The migration of American retirement savings from centralized, risk-pooling structures (Social Security and pensions) towards individual retirement plans (401(k) plans and other tax-favored, individually managed accounts) has had collateral consequences. In particular, the responsibility for making complicated financial choices has been redistributed to the individual saver — who typically lacks the knowledge and sophistication to make such choices. The result has been that many savers make costly mistakes in investing their portfolios. In response, academics and policymakers, most formally through the Pension Protection Act of 2006, have turned to a variety of typical "soft" remedies: nudges, increased disclosures, and tweaks to fiduciary relationships.
This Article argues that each of these soft interventions has failed and will continue to fail in improving the allocation of retirement portfolios. In particular, soft interventions are undermined by particular aspects of the retirement-allocation decision — including pervasive conflicts of interest in the mutual fund and retirement advisory industry, inherent difficulty, and legitimate uncertainty. In addition, the claim that these soft tactics respect savers' preferences is problematic, both descriptively and normatively. Those who opt out of the nudges are likely to include those who most need policy intervention. Those who accept the nudges are being pushed into a category of funds of dubious merit, and which appear to be worsening as institutions seek to exploit the default.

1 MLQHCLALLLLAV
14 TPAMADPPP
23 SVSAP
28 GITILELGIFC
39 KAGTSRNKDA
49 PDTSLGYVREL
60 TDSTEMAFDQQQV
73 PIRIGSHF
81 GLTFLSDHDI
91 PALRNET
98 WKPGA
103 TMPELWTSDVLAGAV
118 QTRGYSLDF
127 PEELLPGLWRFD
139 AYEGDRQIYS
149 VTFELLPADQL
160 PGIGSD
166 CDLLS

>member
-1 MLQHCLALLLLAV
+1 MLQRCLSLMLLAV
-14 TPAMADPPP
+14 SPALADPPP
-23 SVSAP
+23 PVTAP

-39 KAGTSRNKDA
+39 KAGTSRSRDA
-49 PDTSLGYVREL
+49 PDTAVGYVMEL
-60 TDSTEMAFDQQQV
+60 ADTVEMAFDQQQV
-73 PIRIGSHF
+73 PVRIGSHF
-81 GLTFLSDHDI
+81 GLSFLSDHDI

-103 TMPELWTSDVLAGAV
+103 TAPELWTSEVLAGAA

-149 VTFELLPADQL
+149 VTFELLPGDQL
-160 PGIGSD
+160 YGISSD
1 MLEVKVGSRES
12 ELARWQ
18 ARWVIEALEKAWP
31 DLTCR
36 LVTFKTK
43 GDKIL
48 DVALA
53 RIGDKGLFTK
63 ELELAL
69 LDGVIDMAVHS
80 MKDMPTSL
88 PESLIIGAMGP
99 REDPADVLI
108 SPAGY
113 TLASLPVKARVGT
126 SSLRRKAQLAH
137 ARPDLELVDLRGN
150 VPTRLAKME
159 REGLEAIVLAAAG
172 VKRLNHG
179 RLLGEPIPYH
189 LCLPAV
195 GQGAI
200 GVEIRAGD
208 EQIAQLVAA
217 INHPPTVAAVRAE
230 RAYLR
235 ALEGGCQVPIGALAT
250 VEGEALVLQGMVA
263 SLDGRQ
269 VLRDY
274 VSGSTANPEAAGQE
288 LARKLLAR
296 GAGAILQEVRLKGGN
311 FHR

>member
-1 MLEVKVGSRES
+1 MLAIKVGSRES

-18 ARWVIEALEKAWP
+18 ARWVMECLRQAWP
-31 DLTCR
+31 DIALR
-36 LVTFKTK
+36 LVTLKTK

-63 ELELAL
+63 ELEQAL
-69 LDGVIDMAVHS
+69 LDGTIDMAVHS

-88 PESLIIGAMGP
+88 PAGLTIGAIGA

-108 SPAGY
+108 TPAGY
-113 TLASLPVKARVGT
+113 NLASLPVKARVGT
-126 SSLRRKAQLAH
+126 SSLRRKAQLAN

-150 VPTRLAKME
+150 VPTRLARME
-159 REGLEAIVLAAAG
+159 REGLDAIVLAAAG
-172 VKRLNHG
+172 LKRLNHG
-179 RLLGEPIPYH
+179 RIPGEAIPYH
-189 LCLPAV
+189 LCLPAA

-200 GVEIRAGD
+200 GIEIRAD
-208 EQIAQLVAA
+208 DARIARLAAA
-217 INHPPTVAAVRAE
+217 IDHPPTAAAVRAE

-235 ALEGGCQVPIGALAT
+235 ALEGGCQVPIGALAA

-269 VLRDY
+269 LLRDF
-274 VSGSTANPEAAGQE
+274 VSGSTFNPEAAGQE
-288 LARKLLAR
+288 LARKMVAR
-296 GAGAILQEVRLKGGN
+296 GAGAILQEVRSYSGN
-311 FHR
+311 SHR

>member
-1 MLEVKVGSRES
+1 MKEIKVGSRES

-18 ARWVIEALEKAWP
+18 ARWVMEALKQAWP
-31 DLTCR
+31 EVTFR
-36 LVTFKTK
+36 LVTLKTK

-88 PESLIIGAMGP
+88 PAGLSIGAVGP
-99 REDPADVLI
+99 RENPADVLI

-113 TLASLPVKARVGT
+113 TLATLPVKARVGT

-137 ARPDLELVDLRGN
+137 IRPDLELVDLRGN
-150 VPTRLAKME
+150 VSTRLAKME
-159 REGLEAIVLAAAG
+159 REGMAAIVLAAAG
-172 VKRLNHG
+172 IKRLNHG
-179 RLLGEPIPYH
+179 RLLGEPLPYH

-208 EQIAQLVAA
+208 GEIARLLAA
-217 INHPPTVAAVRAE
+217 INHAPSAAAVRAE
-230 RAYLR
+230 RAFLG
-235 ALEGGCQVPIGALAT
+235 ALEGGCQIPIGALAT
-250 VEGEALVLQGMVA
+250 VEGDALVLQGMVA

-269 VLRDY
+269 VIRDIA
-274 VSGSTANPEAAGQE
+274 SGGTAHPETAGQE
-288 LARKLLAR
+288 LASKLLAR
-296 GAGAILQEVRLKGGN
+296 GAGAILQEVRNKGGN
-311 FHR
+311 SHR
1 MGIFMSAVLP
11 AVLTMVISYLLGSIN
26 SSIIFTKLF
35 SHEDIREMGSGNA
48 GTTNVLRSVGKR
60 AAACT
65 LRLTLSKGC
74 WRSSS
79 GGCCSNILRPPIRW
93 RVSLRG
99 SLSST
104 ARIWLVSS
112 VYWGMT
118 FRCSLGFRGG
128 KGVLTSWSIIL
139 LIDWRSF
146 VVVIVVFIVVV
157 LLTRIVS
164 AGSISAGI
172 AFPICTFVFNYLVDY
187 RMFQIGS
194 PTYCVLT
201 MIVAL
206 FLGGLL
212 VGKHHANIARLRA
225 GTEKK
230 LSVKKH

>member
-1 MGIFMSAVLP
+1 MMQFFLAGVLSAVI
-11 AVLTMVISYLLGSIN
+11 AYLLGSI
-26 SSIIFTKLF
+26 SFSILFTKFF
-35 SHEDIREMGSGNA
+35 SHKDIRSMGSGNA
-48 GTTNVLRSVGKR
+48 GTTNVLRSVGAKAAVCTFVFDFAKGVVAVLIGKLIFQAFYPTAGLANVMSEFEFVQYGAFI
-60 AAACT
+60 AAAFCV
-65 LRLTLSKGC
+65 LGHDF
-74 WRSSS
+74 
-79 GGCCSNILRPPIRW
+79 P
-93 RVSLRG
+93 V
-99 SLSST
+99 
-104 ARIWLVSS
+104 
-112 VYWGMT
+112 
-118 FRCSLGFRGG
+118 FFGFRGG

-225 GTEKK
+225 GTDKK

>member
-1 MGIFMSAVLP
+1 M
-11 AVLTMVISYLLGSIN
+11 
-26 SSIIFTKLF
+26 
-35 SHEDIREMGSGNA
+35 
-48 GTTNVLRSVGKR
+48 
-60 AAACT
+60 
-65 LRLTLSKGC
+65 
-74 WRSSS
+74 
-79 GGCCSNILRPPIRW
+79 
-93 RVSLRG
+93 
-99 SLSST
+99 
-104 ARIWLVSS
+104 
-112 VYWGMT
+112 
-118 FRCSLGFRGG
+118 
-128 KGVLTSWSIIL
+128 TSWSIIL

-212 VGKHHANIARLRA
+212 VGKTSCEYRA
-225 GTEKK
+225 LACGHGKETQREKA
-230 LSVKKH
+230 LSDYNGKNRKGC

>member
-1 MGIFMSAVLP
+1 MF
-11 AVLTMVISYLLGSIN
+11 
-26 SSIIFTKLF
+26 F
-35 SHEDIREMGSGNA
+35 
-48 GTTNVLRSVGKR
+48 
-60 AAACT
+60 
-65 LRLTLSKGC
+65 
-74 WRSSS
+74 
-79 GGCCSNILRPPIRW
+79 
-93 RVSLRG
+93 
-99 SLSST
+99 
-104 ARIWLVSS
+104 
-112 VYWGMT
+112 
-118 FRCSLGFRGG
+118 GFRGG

"Soft paternalism" is in vogue among academics and lawmakers, but too much is being asked of it. In explaining why, the Article contributes a skeptical note to the broader literature on nudging and disclosure. When fields are rife with conflicts of interest, soft-touch strategies will fare poorly. Since our tax-incentivized retirement system has paternalistic roots, we should more readily consider direct regulation of retirement account investments.
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